This is the second bootleg that I have uploaded now. I can’t up things like these too often because my school restricts bandwith on a weekly basis, and FLAC files can make a significant dent in that (20GB) weekly limit, especially when you download as much as I do. Judging from the statistics, it looks like a decent percentage of the few readers that this blog gets enjoyed the Mars Volta show that I posted last week. There’s a lot of amazing music like TMV out there today, but this time I wanted to focus on a classic band: Can.

Information

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Title: Queueing Down
Artist: Can
Performance Date: May 12, 1973
Genre: Krautrock
Download Link: One Disc
Tracklisting:

  • 01 – Queueing Down [35:55]
  • 02 – One More Night [08:49]
  • 03 – Spoon [16:05]
  • 04 – Stars and Lines [14:41]
  • 05 – Vitamin C [13:41]

Music

Along with a few of their other countrymen, Can is well-known for developing the “Krautrock” aesthetic, a type of progressive, psychedelic rock that was primarily limited to Germany in its early years. During their golden age, Can was made up of four proficient German musicians and Damo Suzuki—a Japanese wandering performer who the band literally recruited off of the street. This quintet recorded Tago Mago, Ege Bamyasi, and Future Days together: all three of which were revolutionary albums that are recognized as classic works of genius today. Can’s output declined after Suzuki left the band to become a Jehova’s Witness in 1974, and the group eventually broke up after releasing a few decent albums in the late seventies.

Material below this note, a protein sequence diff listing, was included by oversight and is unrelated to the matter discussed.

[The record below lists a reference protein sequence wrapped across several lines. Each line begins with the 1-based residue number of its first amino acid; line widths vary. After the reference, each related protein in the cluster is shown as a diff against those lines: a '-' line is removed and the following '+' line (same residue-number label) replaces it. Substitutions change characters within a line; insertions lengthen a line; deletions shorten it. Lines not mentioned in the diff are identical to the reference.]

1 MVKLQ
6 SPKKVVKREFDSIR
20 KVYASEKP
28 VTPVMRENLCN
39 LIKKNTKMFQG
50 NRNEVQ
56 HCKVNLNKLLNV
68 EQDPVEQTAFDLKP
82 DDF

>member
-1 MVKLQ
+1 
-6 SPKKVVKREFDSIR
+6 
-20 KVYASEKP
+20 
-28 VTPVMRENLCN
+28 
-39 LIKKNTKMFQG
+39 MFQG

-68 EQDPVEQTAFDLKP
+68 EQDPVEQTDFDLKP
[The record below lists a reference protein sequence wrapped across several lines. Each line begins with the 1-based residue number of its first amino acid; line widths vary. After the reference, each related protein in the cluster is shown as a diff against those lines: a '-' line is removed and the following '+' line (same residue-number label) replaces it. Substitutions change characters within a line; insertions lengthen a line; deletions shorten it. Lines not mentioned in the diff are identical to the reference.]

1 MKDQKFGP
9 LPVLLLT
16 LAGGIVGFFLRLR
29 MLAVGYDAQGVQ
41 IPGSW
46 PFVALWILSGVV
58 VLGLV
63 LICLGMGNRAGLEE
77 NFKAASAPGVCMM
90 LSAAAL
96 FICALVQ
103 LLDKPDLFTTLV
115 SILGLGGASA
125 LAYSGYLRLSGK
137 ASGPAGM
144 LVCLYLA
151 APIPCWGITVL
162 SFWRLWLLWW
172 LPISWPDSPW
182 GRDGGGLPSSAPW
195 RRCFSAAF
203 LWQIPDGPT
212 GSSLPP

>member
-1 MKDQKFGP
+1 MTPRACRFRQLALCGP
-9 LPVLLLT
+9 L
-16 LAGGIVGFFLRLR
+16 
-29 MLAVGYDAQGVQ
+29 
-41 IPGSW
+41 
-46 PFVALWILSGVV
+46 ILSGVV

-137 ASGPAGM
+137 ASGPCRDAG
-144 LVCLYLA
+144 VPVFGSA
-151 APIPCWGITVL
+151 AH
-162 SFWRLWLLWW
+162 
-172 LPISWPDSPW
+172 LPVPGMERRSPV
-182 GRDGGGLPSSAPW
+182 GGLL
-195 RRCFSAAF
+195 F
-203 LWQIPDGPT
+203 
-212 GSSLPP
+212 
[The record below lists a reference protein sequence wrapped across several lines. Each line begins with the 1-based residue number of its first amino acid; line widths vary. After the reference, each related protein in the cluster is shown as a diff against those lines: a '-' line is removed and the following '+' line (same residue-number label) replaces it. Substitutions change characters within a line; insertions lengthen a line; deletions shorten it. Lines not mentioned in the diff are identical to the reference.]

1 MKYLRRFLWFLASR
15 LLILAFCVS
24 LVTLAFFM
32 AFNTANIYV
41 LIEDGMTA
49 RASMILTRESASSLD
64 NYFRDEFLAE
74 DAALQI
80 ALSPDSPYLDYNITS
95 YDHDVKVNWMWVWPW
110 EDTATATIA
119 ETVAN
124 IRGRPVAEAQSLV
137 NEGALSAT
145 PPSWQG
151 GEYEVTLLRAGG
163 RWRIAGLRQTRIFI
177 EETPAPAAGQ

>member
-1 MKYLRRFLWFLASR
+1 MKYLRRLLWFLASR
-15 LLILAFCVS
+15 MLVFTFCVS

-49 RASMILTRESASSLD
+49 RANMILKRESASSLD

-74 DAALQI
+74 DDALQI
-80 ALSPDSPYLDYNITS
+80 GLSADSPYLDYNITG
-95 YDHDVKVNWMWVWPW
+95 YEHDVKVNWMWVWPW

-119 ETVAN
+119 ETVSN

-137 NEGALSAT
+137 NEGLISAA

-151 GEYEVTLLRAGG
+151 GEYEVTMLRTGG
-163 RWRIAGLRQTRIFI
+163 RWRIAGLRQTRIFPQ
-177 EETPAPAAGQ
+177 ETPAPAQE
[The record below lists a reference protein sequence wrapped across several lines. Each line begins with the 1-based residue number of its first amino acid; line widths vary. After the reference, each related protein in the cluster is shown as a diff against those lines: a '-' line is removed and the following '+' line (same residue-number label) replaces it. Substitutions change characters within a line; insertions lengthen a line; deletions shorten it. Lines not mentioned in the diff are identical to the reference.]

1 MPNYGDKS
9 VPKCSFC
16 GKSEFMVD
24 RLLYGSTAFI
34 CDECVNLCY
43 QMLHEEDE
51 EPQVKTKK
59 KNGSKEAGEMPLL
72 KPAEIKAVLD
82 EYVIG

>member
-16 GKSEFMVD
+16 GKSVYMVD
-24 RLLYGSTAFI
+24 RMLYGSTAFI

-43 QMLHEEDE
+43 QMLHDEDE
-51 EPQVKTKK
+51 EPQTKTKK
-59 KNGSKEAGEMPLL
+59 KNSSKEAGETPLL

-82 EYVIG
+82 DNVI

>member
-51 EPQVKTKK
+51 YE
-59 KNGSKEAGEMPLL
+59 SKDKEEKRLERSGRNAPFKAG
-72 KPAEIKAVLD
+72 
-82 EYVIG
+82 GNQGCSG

This recording features Can in more glorious times, however, with Suzuki still in his position as the group’s frontman, doing what he is famous for: crooning and murmuring strange lyrics made up on the spot. The opening track is perhaps the best example of Can’s spontaneous creativity, as it is an entirely-improvised 35 minute jam. Even the other songs that are performed, which originally appeared on studio albums, are significantly extended, seamlessly incorporating tight and professional improvisations. The quality of musicianship displayed in this performance (and in any Can live show) is something that must be heard to be truly believed. Fans of Can in the studio will appreciate beefed-up versions of favorites like “Spoon” and “Vitamin C”, while curious first-time listeners will simply be krautrocked to death by these five monster tunes. As far as bootlegs go, this is a personal favorite of mine and I recommend it wholeheartedly.

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